You really need to be there early if you are going to film the Lyre birds, but there are (at least were) lots of lyre birds there. I think the last time i was there i filmed 5 or 6 in the one morning. Ideally though, you want to be there before sunrise & then you can walk around & find them screeching while they're still roosting in the trees. Not long after sunrise though, they will fly down & start looking for insects etc amongst the leaf litter of the forest floor. They are quite used to people in the park so getting close to them is not that hard really.
Great stuff, thanks for sharing!!
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Old April 3rd, 2014, 07:34 AM   #3
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Re: UWOL#29 - "Cyathea Australis" by Andrew Hood

Nicely done Andrew. It would be nice to have a little more forest sounds mixed in as it would make a person feel like they were there.

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Old April 3rd, 2014, 10:14 AM   #4
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Re: UWOL#29 - "Cyathea Australis" by Andrew Hood

Hi Andrew

I absolutely agree with Bryce – This film is beautifully executed and the narration is outstanding. In this respect I think it ranks amongst the best produced by UWOL.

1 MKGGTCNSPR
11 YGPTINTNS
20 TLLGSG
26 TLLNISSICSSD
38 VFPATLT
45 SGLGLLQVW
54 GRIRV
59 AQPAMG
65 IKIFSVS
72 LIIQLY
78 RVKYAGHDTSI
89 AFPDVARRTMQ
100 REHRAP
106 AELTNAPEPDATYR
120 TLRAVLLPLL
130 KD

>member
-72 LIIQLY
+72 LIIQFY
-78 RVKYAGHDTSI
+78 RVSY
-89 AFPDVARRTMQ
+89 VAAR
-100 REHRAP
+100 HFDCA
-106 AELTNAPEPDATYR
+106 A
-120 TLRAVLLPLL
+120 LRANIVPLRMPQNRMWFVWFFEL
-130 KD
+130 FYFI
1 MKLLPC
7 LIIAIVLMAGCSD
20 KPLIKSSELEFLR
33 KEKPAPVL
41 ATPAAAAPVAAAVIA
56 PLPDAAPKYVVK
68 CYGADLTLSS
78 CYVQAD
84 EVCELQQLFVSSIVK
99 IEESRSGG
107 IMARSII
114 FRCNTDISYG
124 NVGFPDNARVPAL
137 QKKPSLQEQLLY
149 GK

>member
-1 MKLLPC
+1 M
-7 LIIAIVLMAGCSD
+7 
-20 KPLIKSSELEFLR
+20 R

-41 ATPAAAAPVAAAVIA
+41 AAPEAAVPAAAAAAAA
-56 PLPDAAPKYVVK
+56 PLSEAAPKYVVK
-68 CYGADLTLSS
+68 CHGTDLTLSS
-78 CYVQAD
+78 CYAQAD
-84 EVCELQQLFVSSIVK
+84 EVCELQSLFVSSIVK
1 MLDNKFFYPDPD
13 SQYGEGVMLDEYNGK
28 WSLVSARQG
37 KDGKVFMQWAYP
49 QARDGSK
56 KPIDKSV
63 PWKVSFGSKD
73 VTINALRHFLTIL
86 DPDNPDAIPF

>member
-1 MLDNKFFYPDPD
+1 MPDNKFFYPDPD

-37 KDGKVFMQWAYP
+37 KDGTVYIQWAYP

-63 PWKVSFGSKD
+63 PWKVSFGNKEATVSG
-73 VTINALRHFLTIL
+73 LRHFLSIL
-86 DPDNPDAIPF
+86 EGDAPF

There is a wonderful sense of tranquillity in this film - in part due to the subject matter and camera work but also due to your calm voice and gentle music.

The only thing I have a problem with is that, although you refer to light and to shade in one or two places, this film is more about tree ferns than about light.

Very well done.
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Old April 3rd, 2014, 03:18 PM   #5
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Re: UWOL#29 - "Cyathea Australis" by Andrew Hood

I really enjoyed this one, Andrew. I think you and the new camera are going to be a great combination. I hope you can get your problems with the metabones sorted soon. I thought the camera moves were good. I didn’t experience any stuttering on my end. I think the lack of location sound gives a very dream-like quality that goes well with the subject. As others have mentioned, I appreciate the truly professional finish of the voice. Nice! I hope we get to see (and hear) more soon.
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Old April 3rd, 2014, 08:25 PM   #6
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Re: UWOL#29 - "Cyathea Australis" by Andrew Hood

Thanks for the comments everyone. I did do a voice over short course over a year ago, and a more recent workshop with Deb Lawrence (Australian actress) - so I'm trying to put it all into practice.

I'd have to agree with the drawbacks:
Gordon - I totally wanted to have more forest ambience, and thought I captured enough, but found too much noise in most of my audio - so it was practically a write off. Realising while editing on the last day meant no time to fix. My fault for not getting onto the filming sooner, and not monitoring what the audio sounded like, only using the visual meters.